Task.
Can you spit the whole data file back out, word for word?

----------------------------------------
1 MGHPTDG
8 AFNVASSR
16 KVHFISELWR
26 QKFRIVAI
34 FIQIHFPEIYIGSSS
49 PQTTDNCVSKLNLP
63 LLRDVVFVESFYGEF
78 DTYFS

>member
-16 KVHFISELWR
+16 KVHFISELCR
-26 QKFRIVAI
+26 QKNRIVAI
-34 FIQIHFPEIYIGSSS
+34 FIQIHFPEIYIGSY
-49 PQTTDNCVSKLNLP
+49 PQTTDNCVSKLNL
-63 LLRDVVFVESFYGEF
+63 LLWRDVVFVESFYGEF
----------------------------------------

1 MGHPTDG
8 AFNVASSR
16 KVHFISELWR
26 QKFRIVAI
34 FIQIHFPEIYIGSSS
49 PQTTDNCVSKLNLP
63 LLRDVVFVESFYGEF
78 DTYFS

>member
-16 KVHFISELWR
+16 KVHFISELCR
-26 QKFRIVAI
+26 QKNRIVAI
-34 FIQIHFPEIYIGSSS
+34 FIQIHFPEIYIGSY
-49 PQTTDNCVSKLNLP
+49 PQTTDNCVSKLNL
-63 LLRDVVFVESFYGEF
+63 LLWRDVVFVESFYGEF